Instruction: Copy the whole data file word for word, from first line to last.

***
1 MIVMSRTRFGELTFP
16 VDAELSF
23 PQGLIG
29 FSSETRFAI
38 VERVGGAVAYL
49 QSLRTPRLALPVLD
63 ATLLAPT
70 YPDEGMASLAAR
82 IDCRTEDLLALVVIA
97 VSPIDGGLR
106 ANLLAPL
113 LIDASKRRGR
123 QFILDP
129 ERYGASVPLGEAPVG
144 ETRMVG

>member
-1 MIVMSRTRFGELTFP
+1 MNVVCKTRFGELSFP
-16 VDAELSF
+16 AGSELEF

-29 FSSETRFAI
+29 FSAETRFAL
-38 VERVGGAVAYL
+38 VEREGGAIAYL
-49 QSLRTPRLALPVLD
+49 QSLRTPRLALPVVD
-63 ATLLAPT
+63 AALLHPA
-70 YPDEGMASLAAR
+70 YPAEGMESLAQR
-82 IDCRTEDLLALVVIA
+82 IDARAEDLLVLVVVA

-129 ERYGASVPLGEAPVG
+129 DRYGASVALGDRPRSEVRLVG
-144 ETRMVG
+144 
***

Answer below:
1 MIVMSRTRFGELTFP
16 VDAELSF
23 PQGLIG
29 FSSETRFAI
38 VERVGGAVAYL
49 QSLRTPRLALPVLD
63 ATLLAPT
70 YPDEGMASLAAR
82 IDCRTEDLLALVVIA
97 VSPIDGGLR
106 ANLLAPL
113 LIDASKRRGR
123 QFILDP
129 ERYGASVPLGEAPVG
144 ETRMVG

>member
-1 MIVMSRTRFGELTFP
+1 MNVVCKTRFGELSFP
-16 VDAELSF
+16 AGSELEF

-29 FSSETRFAI
+29 FSAETRFAL
-38 VERVGGAVAYL
+38 VEREGGAIAYL
-49 QSLRTPRLALPVLD
+49 QSLRTPRLALPVVD
-63 ATLLAPT
+63 AALLHPA
-70 YPDEGMASLAAR
+70 YPAEGMESLAQR
-82 IDCRTEDLLALVVIA
+82 IDARAEDLLVLVVVA

-129 ERYGASVPLGEAPVG
+129 DRYGASVALGDRPRSEVRLVG
-144 ETRMVG
+144 